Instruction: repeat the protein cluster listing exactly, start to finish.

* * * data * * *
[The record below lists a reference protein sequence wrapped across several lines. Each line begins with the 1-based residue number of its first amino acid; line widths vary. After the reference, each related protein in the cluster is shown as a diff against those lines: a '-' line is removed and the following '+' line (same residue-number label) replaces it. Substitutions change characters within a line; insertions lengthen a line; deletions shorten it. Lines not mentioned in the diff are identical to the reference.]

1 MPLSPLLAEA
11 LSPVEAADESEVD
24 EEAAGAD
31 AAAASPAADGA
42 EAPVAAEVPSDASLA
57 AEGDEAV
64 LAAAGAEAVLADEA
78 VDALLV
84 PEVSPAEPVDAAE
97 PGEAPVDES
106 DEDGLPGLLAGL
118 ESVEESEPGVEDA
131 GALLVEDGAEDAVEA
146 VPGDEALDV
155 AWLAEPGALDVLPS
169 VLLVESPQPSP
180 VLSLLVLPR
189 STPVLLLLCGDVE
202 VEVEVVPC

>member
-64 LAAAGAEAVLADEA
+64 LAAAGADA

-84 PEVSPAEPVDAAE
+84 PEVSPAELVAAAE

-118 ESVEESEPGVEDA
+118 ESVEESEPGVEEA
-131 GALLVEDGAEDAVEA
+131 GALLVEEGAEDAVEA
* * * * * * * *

[The record below lists a reference protein sequence wrapped across several lines. Each line begins with the 1-based residue number of its first amino acid; line widths vary. After the reference, each related protein in the cluster is shown as a diff against those lines: a '-' line is removed and the following '+' line (same residue-number label) replaces it. Substitutions change characters within a line; insertions lengthen a line; deletions shorten it. Lines not mentioned in the diff are identical to the reference.]

1 MPLSPLLAEA
11 LSPVEAADESEVD
24 EEAAGAD
31 AAAASPAADGA
42 EAPVAAEVPSDASLA
57 AEGDEAV
64 LAAAGAEAVLADEA
78 VDALLV
84 PEVSPAEPVDAAE
97 PGEAPVDES
106 DEDGLPGLLAGL
118 ESVEESEPGVEDA
131 GALLVEDGAEDAVEA
146 VPGDEALDV
155 AWLAEPGALDVLPS
169 VLLVESPQPSP
180 VLSLLVLPR
189 STPVLLLLCGDVE
202 VEVEVVPC

>member
-64 LAAAGAEAVLADEA
+64 LAAAGADA

-84 PEVSPAEPVDAAE
+84 PEVSPAELVAAAE

-118 ESVEESEPGVEDA
+118 ESVEESEPGVEEA
-131 GALLVEDGAEDAVEA
+131 GALLVEEGAEDAVEA